Going back to the question: what am I going to do with my days? I usually tell them that instead of doing any one activity for a lot of my time, I'll do a lot of little things, like spending a few hours playing with my future kids, or helping them with homework, and then blogging a bit, and exercising for an hour, and picking up new hobbies, and probably just being lazy a lot of the time, too. This last one drives them crazy. But, if I am being truthful, if you give me ten extra hours of free time every day, on some days I'm going to spend a couple of them watching a bad movie. And you know what? Then I'm going to take a nap, dude. And I will love it. Naps are the best.
But back to the main point: the thing I want to gain with my early retirement is activity diversity. I want to divide my time more evenly between a lot of things that are important to me. I'm only awake for seventeen hours every day. Because I work from home now, only eight of those weekday hours (47%) are devoted to work. That's still a lot. Worse though, in most of my working situations, another two hours would be needed just for getting ready each morning and commuting in traffic, bumping my hours devoted to work up to ten (59%).
Here's what my weekday looked like, when I include the commute that's typically been part of my job:
And here is the kind of weekday I'm hoping to achieve in an early retirement:
Even though I'm great at my job and I enjoy it, there isn't a thing in the world I love enough to devote almost sixty percent of my life to. When we consider the weekends, it lowers that percentage down considerably (from 59%, to only 42% of all waking hours). But still, forty two percent of my time for just one thing is still way too much, and that's assuming I never work more than forty hours in a week. This is a pipe dream in most corporate environments. I refuse to try to squeeze the time with my wife, future kids, friends, God, hobbies, and alone time into the remaining half of my day. If I view all these hours as equally important and assume they are intentionally allocated, when I live like I do in the first pie chart, I am saying that work, all by itself, is worth more to me than my family, friends, God, personal interests, and everything else in my life, combined. There is no way that can be true. As noble as a career can be, at least for me, it's probably at the bottom of that list in terms of what is important.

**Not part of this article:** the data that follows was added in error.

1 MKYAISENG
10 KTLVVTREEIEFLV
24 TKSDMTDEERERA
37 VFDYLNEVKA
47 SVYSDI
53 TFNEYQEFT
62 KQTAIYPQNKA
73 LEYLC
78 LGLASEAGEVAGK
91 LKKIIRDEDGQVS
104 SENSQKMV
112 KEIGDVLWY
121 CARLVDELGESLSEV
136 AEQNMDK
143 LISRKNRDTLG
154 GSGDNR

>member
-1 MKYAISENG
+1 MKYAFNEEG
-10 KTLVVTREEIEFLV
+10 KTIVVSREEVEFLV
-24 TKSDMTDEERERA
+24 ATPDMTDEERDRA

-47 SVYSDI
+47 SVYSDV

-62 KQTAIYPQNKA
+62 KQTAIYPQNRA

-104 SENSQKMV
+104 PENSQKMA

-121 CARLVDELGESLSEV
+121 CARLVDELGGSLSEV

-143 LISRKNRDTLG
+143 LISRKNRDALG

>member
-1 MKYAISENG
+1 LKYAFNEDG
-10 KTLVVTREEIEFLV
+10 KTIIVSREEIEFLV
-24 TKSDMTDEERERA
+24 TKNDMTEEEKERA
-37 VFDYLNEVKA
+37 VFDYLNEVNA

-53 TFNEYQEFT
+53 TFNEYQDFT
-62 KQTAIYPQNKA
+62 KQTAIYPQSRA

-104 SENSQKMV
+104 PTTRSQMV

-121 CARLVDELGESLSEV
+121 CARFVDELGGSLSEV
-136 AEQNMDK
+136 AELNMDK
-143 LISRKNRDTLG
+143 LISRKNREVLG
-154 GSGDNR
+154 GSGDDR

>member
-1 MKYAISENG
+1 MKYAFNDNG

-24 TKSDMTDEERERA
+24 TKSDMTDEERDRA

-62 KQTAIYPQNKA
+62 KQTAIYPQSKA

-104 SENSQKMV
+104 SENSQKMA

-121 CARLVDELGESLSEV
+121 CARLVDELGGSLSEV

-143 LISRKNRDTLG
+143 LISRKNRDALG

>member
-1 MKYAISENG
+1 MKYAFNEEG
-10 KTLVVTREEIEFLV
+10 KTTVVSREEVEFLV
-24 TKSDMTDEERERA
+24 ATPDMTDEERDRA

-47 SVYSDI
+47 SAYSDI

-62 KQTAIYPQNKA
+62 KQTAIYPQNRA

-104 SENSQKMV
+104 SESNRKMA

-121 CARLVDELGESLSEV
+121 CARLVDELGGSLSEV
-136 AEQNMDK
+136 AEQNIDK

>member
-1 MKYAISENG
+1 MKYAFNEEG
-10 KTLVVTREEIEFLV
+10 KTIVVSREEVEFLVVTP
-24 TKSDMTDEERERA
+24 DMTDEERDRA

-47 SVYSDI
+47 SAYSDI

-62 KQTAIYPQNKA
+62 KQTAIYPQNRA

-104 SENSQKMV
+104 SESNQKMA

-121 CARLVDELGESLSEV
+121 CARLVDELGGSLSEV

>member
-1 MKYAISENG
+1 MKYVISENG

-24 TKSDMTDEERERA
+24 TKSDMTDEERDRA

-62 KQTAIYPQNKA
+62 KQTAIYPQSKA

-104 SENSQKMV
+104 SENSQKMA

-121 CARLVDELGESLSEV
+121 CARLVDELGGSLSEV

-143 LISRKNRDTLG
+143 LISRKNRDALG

Quick disclaimer: This kind of conclusion is not going to be applicable for a lot of people, and that's okay. For some people, their career is a key part of their identity and might even be the foundation for their life's purpose. I do not mean to say that you are in any way shirking your other duties or roles by working a fifty or sixty hour week. People can be wonderful spouses, parents, and friends without devoting several hours to those roles every day. I only mean to say that the kind of life I desire for myself needs to make the work "slice" of the pie more equal to the others; and it's currently taking up more than half of my pie.
Of course, the kind of day I actually have in early retirement is probably not going to look like that pie chart most of the time. It's a bit naive to think I can have that kind of balance on the regular. But the concept itself is still pretty foreign: my take is that a lot of us want to have a singular sort of purpose to devote our lives to. If it's not a career, then we might devote ourselves to being the best parent we can be, or the best spouse, or volunteer. You know, maybe get a plaque with our names on it. But what if I want to be a jack of all trades with my life. Is that so bad?
*Photo is from das911s at Flickr Creative Commons.